It’s not difficult to BASE jump, though it can be very unforgiving if you muck it up.

Pouchart has more than 4,700 skydives and nearly as many BASE jumps to his name. He’s assisted by Marta Empinotti, his wife and co-instructor who taught him the game. She has more leaps than you’ve eaten Sunday breakfasts. It does imply that the odds aren’t that appallingly bad, but it doesn’t make it any easier to harness my jet-lagged brain and make sure I don’t bugger up my own first pack job.

Later in the evening we check out the jump spot — the Perrine Bridge — which spans the Snake River on the edge of town. A beer down the hatch, and I suddenly feel young and indestructible. I’m healthy, 16,000 km from home, just 12 hours away from a sketchy leap off a 150m bridge, and surrounded by a group of excited young BASE students. It feels like young love: I even have that vaguely hungover, dizzy and exhausted feeling I so often suffered from as a university student. What more could I ask for? Later, lying in bed, I contemplate the variable tempo of passing time. While the hours stretch ahead, I’m also vaguely aware that quite suddenly the hour of reckoning is set to arrive. 

And so here I am in the fresh morning air, balancing precariously on a 5cm protruding ledge, the wrong side of the railing, balls of my feet over the abyss, a group of strangers anxiously contemplating my each move. The air below feels sucked away; the river bank with rocks and trees beneath me seem artificial. All of my life — each joy and sadness, success and failure, disappointment and relief — lead to this moment of truth. What am I doing? Why am I here? Are my children back home in their beds? Am I going to do this right?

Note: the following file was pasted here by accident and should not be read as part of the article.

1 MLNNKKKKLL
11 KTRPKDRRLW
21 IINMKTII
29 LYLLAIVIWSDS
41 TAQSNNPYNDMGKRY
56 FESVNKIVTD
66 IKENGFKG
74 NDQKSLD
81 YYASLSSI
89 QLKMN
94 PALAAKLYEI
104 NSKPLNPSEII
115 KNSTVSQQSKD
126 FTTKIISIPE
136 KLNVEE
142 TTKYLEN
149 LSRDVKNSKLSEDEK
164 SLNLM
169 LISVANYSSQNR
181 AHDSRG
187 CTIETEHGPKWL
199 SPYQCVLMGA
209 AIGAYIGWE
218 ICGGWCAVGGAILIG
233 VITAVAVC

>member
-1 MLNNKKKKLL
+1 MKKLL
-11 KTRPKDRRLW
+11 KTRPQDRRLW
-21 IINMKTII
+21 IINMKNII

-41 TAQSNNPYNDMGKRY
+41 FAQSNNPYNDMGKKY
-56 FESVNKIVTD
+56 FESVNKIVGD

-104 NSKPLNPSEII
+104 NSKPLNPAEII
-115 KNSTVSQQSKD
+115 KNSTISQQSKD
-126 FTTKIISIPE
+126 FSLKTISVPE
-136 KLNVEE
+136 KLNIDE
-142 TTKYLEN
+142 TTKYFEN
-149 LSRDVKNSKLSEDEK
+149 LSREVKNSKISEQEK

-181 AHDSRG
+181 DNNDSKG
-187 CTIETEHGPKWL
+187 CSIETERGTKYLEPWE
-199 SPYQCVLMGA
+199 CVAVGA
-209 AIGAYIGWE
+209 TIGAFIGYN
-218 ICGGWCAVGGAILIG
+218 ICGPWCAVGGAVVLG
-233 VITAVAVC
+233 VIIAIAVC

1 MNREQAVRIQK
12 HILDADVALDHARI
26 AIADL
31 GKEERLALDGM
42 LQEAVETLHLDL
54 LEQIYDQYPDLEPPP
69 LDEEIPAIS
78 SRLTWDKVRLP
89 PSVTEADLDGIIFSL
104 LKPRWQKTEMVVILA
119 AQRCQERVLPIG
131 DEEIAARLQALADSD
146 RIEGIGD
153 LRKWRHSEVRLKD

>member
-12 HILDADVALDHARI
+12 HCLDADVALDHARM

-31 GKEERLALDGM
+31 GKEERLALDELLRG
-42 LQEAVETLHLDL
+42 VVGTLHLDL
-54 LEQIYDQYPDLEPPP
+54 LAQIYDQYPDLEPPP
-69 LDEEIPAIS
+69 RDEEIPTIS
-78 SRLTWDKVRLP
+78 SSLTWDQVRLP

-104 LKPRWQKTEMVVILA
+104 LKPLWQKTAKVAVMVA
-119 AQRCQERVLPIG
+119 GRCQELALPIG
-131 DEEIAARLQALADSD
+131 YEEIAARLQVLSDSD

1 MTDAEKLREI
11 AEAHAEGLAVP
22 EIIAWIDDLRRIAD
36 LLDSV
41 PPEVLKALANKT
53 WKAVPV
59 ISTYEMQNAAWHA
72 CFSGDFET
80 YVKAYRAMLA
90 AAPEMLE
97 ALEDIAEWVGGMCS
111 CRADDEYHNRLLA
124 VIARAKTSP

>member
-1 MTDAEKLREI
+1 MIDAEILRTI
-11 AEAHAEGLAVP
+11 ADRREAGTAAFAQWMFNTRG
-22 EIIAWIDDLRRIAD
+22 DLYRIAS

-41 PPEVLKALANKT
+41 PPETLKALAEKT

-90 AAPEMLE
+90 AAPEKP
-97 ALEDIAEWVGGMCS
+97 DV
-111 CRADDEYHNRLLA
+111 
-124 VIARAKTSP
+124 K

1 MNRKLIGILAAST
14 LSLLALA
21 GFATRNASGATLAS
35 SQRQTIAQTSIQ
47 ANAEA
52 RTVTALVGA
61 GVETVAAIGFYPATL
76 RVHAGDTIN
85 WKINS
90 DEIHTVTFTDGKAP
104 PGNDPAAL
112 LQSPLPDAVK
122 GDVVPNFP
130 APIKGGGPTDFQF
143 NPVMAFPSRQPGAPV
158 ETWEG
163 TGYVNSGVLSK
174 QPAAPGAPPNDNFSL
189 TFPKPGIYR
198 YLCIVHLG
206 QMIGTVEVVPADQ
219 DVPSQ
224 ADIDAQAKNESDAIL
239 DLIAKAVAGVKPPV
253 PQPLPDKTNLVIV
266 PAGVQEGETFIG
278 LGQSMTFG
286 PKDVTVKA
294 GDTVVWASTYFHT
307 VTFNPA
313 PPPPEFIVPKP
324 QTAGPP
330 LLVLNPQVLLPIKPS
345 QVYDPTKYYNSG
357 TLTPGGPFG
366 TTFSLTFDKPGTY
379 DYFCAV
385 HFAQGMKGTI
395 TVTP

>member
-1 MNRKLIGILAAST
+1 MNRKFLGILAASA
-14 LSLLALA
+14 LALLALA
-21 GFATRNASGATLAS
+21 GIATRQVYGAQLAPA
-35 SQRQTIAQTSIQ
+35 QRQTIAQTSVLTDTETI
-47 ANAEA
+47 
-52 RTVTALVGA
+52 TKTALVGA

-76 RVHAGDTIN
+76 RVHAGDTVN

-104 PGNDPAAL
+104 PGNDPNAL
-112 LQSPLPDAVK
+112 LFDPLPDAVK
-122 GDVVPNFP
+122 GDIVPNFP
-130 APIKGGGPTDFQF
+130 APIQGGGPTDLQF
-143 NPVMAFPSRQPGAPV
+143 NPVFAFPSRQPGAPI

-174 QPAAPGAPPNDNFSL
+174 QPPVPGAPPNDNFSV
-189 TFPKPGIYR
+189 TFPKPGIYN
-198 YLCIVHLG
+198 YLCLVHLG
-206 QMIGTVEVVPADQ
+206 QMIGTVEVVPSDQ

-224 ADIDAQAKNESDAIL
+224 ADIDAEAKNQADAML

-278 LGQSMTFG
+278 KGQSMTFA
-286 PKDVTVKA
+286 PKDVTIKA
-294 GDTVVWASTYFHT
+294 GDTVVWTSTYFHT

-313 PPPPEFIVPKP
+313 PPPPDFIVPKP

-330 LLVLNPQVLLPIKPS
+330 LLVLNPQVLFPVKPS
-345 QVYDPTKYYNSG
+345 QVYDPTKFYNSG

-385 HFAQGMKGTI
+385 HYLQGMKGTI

But the moment also presents its own answers. Right now nothing really matters — the love or indifference of my friends or family, my wealth or poverty, youth or age, courage or cowardice. It matters only what I do in the coming moments. And here it goes. 

BASE jumping per se is probably no longer all that dangerous. Instruction is available, and the risks can be managed. Over the years, parachute-deployment technology has been almost perfected, and bridges (or aeroplanes) have wide open spaces below them, which allows even chaotic parachute openings to be forgiven. It’s not difficult to BASE jump, though it can be very unforgiving if you muck it up.

In my case it all goes just fine. Moments later, on the valley floor, the sun soaks my skin. I’m proud, relieved and invigorated. I can do this! Two days, five packs and six jumps later, my head feels clearer, my food tastes sweeter, and the world seems lighter.  

On a brief stopover in New York on my way home, I briefly feel immortal. I notice the height and shape of the buildings, and I’m doing real-time calculations in my mind. Could I find a spot to jump off? No, it’s far too complicated.

But I’m armed with a skill and gear that I’m taking home with me. I’m not the same person I was three days ago: I’m able to do things that until last week were just concepts. My mind is full of subversive thoughts. I wonder what secret dreams are in the minds of the passing citizens of the Big Apple. No doubt they are all different, but perhaps, each in their own way, just as risky.